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Masters: Nancy M. McNeil

Masters: Nancy M. McNeil

Masters: Nancy M. McNeil

October/November 2012 issue of American Craft magazine
Author Staff
Nancy McNeil PMA Craft Spoken Here

McNeil's legacy has helped make the PMA into a craft powerhouse, exemplified by 2012's "Craft Spoken Here" exhibition. Photo: Courtesy of PMA

Aileen Osborn Webb Award for Philanthropy \ Philadelphia, Pennsylvania 

Nancy M. McNeil’s impact on the field of craft is easily charted. She’s the cofounder of the prestigious Philadelphia Museum of Art Craft Show, now in its 36th year. She chaired the notable U.S. symposium on and exhibition of Vatican craft, 1978’s “Craft, Art, and Religion.” A craft curatorship at the PMA, established by her husband, the late Robert McNeil Jr., bears her name – a tribute to her devotion.

But there’s another way of gauging impact – one equally, if not more, telling: stories of lives touched and opportunities created. “The endowment pays for my entire curatorial life here at the museum,” says Elisabeth Agro, PMA’s Nancy M. McNeil associate curator of American modern and contemporary crafts and decorative arts.

Created in 2006, the permanent position was the first in the country exclusively dedicated to collecting contemporary craft. “It signaled other larger institutions to follow suit,” Agro says. Nancy McNeil’s name has always been associated with innovation. In the 1970s, McNeil, along with her sister and another friend, hatched an idea for a craft show – a fundraiser for the museum, to be organized by the Women’s Committee of the PMA. “She was the organizing force behind it, the guiding spirit,” recalls Darrel Sewell, who served as curator of American art at PMA from 1973 to 2002.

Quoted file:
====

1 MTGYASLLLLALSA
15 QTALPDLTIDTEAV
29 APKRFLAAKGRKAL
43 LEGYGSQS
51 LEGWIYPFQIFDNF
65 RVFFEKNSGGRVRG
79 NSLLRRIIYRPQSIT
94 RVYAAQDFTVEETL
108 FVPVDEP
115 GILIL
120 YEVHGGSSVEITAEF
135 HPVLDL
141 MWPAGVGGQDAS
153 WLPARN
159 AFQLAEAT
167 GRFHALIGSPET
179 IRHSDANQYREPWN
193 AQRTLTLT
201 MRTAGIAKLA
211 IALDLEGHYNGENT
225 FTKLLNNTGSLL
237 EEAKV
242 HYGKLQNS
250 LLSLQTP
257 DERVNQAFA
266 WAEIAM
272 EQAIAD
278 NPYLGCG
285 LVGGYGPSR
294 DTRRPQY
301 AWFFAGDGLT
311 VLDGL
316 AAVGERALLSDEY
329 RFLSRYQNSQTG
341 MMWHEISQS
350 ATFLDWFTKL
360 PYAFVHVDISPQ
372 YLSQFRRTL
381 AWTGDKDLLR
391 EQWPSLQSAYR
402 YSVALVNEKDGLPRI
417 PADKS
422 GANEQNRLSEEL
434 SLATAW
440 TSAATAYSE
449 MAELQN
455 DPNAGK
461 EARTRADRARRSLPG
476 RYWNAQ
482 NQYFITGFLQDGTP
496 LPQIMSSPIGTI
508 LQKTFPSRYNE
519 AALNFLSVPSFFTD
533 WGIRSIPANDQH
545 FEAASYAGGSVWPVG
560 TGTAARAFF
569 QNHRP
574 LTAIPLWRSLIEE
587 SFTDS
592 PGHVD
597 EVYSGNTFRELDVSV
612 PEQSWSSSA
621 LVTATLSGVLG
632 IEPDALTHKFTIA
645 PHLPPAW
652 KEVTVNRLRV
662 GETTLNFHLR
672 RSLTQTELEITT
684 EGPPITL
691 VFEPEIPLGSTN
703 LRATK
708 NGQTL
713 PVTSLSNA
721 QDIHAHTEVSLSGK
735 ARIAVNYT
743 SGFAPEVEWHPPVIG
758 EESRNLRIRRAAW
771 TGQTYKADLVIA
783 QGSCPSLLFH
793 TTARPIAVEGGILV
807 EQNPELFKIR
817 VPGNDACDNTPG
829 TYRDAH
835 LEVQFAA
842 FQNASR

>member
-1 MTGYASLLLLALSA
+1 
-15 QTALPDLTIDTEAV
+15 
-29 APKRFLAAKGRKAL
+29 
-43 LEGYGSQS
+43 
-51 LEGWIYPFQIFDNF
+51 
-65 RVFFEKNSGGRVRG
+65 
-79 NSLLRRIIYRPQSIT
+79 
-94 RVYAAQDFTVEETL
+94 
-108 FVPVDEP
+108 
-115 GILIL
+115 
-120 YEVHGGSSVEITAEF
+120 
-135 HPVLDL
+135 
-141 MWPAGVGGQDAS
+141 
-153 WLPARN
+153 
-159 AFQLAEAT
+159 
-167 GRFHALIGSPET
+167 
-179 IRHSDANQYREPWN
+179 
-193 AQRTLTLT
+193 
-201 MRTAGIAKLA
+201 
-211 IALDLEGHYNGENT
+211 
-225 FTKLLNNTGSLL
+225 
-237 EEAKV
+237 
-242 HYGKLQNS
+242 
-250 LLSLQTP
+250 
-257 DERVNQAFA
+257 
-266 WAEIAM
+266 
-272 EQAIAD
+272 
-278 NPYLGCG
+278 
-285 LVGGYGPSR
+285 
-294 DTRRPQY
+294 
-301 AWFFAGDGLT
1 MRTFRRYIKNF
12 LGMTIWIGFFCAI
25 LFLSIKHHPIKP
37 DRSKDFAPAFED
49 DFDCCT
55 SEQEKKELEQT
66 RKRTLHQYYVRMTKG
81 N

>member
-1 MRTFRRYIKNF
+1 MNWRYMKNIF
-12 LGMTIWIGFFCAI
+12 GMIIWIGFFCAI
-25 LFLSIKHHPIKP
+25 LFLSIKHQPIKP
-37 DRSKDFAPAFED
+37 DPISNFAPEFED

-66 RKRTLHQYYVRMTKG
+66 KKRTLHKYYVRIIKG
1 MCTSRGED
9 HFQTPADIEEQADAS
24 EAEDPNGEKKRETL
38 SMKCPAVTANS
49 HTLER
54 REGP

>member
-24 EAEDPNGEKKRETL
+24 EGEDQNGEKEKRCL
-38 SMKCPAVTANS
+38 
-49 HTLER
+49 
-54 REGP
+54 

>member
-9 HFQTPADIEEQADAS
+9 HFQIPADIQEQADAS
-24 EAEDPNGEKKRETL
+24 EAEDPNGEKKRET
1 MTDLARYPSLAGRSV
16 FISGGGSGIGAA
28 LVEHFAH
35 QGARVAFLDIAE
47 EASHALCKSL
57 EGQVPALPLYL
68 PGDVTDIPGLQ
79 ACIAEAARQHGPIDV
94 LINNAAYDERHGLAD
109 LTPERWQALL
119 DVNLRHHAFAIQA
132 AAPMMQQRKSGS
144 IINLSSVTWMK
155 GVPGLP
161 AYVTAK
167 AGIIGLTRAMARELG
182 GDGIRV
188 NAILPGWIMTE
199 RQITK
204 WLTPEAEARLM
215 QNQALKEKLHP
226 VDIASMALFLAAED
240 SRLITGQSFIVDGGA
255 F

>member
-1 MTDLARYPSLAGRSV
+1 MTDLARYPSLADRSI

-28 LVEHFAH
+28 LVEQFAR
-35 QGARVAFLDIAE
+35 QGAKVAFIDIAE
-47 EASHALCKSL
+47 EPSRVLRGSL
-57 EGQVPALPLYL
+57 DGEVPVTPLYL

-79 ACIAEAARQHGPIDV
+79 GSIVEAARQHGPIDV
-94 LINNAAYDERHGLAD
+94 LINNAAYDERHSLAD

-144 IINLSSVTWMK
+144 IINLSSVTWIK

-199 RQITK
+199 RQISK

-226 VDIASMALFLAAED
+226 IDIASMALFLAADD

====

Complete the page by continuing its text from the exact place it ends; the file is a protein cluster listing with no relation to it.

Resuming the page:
When it launched in 1977, the PMA Craft Show was the first-ever volunteer-run retail craft show to benefit a nonprofit.  “It became a beacon,” Agro says. “A lot of artists made their careers either on the show or from the show.” The PMA Craft Show became a model for other nonprofit institutions, too, and, of course, bolstered the museum. To date, millions of dollars have been raised to support general programs, with a special percentage earmarked for craft acquisitions.

“I can understand where Nancy’s passion comes from,” Agro says. “Craft is special because it’s about community. You break bread with these artists, you ask about their children, they ask about yours. It’s not just about the work – it’s about this other thing, the relationships. There’s a lot of interaction, and it’s in Nancy’s good name that I go out and do this great work.”

Read about more 2012 American Craft Council award winners. View Nancy's profile.